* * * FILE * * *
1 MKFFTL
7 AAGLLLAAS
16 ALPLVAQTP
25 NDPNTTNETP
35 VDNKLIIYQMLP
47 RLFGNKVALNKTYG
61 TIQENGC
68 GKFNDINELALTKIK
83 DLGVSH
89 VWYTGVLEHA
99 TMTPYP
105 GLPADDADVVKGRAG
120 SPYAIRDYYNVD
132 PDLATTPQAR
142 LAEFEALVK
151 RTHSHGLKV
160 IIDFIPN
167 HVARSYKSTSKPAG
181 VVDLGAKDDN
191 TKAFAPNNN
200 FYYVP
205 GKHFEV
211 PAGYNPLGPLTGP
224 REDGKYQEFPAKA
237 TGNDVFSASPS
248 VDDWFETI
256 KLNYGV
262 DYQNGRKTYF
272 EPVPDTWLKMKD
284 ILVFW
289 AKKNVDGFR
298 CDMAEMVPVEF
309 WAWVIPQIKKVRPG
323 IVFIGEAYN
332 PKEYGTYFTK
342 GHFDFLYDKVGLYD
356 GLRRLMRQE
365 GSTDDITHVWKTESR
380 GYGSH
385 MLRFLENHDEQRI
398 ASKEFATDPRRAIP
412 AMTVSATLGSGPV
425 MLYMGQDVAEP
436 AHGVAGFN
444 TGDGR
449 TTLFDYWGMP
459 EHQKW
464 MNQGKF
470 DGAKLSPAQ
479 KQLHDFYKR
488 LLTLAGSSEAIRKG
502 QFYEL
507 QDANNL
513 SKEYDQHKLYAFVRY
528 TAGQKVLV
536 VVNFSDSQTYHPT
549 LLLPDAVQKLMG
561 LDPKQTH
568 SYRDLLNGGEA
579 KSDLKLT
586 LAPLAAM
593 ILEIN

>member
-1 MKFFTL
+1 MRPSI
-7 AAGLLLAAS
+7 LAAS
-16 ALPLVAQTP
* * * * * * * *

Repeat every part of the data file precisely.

1 MKFFTL
7 AAGLLLAAS
16 ALPLVAQTP
25 NDPNTTNETP
35 VDNKLIIYQMLP
47 RLFGNKVALNKTYG
61 TIQENGC
68 GKFNDINELALTKIK
83 DLGVSH
89 VWYTGVLEHA
99 TMTPYP
105 GLPADDADVVKGRAG
120 SPYAIRDYYNVD
132 PDLATTPQAR
142 LAEFEALVK
151 RTHSHGLKV
160 IIDFIPN
167 HVARSYKSTSKPAG
181 VVDLGAKDDN
191 TKAFAPNNN
200 FYYVP
205 GKHFEV
211 PAGYNPLGPLTGP
224 REDGKYQEFPAKA
237 TGNDVFSASPS
248 VDDWFETI
256 KLNYGV
262 DYQNGRKTYF
272 EPVPDTWLKMKD
284 ILVFW
289 AKKNVDGFR
298 CDMAEMVPVEF
309 WAWVIPQIKKVRPG
323 IVFIGEAYN
332 PKEYGTYFTK
342 GHFDFLYDKVGLYD
356 GLRRLMRQE
365 GSTDDITHVWKTESR
380 GYGSH
385 MLRFLENHDEQRI
398 ASKEFATDPRRAIP
412 AMTVSATLGSGPV
425 MLYMGQDVAEP
436 AHGVAGFN
444 TGDGR
449 TTLFDYWGMP
459 EHQKW
464 MNQGKF
470 DGAKLSPAQ
479 KQLHDFYKR
488 LLTLAGSSEAIRKG
502 QFYEL
507 QDANNL
513 SKEYDQHKLYAFVRY
528 TAGQKVLV
536 VVNFSDSQTYHPT
549 LLLPDAVQKLMG
561 LDPKQTH
568 SYRDLLNGGEA
579 KSDLKLT
586 LAPLAAM
593 ILEIN

>member
-1 MKFFTL
+1 MRPSI
-7 AAGLLLAAS
+7 LAAS
-16 ALPLVAQTP